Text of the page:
Among my collection of Salem stereoviews I have very few of the coastline or harbor, preferring structures to nature, always. But Salem’s coastline–and especially its harbor–has been built almost from its founding as both a settlement and a working port, so I’ve started to look for some shoreline stereoviews. I haven’t had much luck in terms of items for purchase but the other day I dipped into the digital collections of the American Antiquarian Society and came up with several harbor views unknow to me–the only one I was aware of is the first one by Frank Cousins, the others are new (to me) perspectives. These are all undated but I think they are from the late 1880s and early 1890s: it is notable that I’m searching for “Salem Harbor” but finding very few images of the “working” harbor, which would have consisted of rotting wharves by this time. The images below portray a harbor of leisure: the Willows, beaches, docks for day trips. Salem was emerging as a tourist destination at this time because of its carefully-crafted history, but also because it could tap into the draw of the New England seashore. No one wants to see those old wharves at this time, but fortunately artists like Philip Little were capturing them for posterity.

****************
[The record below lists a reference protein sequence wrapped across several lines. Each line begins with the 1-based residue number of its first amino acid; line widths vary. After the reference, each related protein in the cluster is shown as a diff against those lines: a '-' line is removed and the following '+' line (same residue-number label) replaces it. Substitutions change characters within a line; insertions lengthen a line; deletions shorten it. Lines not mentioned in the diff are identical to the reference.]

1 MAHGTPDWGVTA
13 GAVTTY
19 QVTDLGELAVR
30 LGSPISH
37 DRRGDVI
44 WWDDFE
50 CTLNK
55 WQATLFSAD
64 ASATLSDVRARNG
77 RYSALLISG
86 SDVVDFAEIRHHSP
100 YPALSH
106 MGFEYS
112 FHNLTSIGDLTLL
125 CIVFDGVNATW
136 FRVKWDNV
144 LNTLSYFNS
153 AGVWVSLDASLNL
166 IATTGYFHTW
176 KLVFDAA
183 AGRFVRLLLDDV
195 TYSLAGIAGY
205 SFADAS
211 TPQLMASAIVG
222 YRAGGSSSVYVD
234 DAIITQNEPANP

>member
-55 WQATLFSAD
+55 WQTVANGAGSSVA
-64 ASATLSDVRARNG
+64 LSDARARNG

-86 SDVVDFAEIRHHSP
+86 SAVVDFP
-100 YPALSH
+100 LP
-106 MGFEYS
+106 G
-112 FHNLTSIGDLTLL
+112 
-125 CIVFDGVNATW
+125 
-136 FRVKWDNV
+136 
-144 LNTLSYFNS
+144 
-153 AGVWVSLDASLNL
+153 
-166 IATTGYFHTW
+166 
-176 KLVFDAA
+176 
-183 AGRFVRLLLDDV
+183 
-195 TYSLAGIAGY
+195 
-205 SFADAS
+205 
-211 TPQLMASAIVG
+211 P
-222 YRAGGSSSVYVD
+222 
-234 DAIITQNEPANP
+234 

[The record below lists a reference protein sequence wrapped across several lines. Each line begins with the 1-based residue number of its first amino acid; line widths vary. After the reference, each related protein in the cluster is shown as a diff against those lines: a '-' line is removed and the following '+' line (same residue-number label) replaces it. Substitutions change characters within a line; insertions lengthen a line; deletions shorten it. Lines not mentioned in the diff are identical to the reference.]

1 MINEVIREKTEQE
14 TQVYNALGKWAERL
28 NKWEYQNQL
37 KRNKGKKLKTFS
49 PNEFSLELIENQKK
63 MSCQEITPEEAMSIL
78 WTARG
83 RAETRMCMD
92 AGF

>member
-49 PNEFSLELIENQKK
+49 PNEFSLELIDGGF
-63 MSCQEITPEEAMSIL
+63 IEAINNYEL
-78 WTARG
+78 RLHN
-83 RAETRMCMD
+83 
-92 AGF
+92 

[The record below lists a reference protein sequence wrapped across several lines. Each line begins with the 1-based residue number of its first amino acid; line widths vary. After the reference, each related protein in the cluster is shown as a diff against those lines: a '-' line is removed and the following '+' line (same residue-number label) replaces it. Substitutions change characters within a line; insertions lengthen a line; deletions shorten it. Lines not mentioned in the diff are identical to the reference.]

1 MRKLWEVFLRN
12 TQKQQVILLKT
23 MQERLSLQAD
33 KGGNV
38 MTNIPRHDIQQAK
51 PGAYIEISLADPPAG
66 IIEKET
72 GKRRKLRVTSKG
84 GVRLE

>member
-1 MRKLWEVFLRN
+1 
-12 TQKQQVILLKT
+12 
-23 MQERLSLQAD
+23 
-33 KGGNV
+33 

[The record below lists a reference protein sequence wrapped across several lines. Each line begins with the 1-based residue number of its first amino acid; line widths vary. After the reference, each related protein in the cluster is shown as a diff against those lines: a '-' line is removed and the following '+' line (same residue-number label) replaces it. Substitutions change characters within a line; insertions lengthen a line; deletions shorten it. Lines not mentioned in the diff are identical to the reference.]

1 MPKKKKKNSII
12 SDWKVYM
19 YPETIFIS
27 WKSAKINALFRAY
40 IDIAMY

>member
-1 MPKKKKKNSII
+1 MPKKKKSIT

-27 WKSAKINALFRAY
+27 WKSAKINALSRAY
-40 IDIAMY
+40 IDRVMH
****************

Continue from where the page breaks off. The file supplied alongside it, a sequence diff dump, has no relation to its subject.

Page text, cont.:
“Pennsylvania Pier” by Frank Cousins, from his “Salem in 1876” series, which was published in the early 1890s.
“Collins Cove” is written on the back.
“Salem Harbor from Naugus Head”.
This last view is the most rare and mysterious: no date, no photographer, no publisher. I think it is from the end of the Willows looking back towards Salem on the Beverly Harbor side but am not sure—any other ideas?
All Stereoviews courtesy the American Antiquarian Society.